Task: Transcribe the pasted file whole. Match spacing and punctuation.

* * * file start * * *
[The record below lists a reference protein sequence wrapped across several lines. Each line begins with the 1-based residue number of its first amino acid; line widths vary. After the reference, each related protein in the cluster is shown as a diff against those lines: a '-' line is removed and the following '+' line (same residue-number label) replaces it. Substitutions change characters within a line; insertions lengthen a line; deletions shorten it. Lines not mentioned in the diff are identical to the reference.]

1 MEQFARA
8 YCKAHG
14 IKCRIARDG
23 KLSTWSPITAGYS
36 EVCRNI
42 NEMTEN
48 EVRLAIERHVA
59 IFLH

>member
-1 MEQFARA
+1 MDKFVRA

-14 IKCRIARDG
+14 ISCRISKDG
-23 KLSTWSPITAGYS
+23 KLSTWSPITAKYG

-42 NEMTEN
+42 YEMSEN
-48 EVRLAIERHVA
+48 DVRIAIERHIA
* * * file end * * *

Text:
[The record below lists a reference protein sequence wrapped across several lines. Each line begins with the 1-based residue number of its first amino acid; line widths vary. After the reference, each related protein in the cluster is shown as a diff against those lines: a '-' line is removed and the following '+' line (same residue-number label) replaces it. Substitutions change characters within a line; insertions lengthen a line; deletions shorten it. Lines not mentioned in the diff are identical to the reference.]

1 MEQFARA
8 YCKAHG
14 IKCRIARDG
23 KLSTWSPITAGYS
36 EVCRNI
42 NEMTEN
48 EVRLAIERHVA
59 IFLH

>member
-1 MEQFARA
+1 MDKFVRA

-14 IKCRIARDG
+14 ISCRISKDG
-23 KLSTWSPITAGYS
+23 KLSTWSPITAKYG

-42 NEMTEN
+42 YEMSEN
-48 EVRLAIERHVA
+48 DVRIAIERHIA